Linear Quadratic Gaussian Controllers for Feedforward Active Noise Control : Pushing Performance and Moving Towards Adaptive Control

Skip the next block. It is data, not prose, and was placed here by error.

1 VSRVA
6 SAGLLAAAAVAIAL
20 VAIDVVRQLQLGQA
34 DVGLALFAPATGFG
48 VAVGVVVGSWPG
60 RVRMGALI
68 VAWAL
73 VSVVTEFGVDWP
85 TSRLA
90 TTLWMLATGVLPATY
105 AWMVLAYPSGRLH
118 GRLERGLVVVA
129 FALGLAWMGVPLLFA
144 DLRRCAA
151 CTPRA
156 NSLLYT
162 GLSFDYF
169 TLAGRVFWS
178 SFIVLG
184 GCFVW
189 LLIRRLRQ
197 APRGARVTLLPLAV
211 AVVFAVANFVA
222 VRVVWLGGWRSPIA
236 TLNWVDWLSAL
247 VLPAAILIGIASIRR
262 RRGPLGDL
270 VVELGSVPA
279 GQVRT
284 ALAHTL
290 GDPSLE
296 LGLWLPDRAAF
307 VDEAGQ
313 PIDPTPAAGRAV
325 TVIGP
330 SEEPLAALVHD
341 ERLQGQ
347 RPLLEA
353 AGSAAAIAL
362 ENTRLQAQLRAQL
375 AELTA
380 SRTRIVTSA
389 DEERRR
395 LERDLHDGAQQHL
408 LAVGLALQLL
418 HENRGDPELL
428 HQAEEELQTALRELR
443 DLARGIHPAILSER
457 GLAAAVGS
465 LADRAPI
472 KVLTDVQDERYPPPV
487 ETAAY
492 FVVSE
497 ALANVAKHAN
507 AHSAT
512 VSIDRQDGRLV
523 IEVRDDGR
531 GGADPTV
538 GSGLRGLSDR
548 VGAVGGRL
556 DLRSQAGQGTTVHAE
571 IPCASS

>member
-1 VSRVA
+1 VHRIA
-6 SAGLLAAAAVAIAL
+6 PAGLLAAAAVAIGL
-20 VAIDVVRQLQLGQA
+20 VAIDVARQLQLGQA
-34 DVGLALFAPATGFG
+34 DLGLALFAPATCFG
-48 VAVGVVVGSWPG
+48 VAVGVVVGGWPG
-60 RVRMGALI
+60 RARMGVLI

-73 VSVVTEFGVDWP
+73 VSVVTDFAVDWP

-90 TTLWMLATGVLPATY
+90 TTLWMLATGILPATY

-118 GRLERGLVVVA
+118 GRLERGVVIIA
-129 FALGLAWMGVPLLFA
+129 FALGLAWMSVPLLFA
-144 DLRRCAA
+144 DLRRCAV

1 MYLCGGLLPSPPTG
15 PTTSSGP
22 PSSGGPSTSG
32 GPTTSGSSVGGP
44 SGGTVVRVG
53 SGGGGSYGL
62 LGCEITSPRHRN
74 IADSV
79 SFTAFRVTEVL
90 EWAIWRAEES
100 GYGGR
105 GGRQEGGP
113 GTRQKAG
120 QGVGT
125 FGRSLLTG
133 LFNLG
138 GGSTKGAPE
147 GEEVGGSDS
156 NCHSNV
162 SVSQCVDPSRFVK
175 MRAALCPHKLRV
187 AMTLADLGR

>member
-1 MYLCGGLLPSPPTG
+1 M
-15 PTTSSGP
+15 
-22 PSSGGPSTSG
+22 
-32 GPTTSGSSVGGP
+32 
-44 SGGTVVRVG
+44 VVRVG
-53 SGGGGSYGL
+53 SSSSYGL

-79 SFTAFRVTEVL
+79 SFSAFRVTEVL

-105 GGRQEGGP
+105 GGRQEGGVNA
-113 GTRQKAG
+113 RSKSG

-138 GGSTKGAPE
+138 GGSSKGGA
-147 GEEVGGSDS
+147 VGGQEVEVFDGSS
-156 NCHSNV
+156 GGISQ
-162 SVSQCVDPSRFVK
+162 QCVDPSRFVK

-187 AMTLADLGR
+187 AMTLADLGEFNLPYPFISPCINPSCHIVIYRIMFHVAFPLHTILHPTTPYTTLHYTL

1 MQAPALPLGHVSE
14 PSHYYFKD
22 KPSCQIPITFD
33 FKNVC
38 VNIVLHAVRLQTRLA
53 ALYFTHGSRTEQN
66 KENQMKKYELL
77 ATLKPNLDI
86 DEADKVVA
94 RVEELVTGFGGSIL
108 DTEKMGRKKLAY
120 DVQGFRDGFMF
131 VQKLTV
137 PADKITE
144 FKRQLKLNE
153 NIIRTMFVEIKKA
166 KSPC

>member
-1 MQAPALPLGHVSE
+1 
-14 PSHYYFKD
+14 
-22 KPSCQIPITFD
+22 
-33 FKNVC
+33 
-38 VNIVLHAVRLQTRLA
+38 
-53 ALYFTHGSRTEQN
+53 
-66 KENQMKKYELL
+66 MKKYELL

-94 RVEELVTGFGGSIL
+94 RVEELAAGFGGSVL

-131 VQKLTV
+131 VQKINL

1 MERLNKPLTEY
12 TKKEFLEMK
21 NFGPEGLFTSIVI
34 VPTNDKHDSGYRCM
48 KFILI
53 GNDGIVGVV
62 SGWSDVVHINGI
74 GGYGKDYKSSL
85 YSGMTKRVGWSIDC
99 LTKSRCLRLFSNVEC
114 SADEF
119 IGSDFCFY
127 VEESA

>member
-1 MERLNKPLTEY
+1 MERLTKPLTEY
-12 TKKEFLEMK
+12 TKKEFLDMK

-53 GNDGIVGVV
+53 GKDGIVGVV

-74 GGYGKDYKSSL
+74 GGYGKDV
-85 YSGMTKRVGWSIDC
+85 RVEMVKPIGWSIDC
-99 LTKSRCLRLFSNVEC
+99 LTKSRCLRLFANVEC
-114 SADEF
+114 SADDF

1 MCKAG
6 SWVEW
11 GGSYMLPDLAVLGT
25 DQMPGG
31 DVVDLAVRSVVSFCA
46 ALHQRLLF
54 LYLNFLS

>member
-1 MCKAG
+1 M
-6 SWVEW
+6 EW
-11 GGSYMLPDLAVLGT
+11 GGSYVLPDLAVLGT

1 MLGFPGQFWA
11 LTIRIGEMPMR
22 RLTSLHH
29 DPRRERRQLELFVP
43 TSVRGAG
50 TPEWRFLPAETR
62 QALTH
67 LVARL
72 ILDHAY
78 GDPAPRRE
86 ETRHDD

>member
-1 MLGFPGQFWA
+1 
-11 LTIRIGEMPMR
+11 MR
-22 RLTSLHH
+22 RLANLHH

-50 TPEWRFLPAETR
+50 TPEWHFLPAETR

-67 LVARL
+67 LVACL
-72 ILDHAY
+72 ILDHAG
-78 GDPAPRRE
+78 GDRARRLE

Abstract: Active noise control is a research area focused on using destructive interference of sound fields to attenuate undesired noise. Methods for active noise control are best suited for low frequency noise, as the complexity of the problem grows rapidly with frequency. Coincidentally, passive means of damping have the opposite quality in that they work better for higher frequencies and become bulky and impractical for low frequencies. Applications for active noise control range from fan noise in ducts, noise-cancelling headphones and noise in cars to propeller induced aircraft cabin noise. In this comprehensive summary, the underlying principles of active noise control are presented and the control problem is discussed. Several aspects of the control system are introduced to give an introduction to the research papers that are the basis of this licentiate thesis. The work behind the thesis is focused on a Multiple-Input Multiple-Output (MIMO) Minimal Mean Square Error (MMSE) Linear Quadratic Gaussian (LQG) feedforward controller. This controller is shown to achieve uniform damping in an extended region in space and push the upper frequency that can be controlled. The influence of different design variables has been investigated, and the properties of the control path analyzed with consideration of its ability to suppress noise of prescribed spectral properties over an extended region. In this context, it has been shown how to use the reproducibility of the primary noise path by the control path as an indication of achievable performance for a given control system. Finally, the controller has been adapted to follow changes in the primary noise statistics, an approach that seems promising to considerably raise the performance of the controller.

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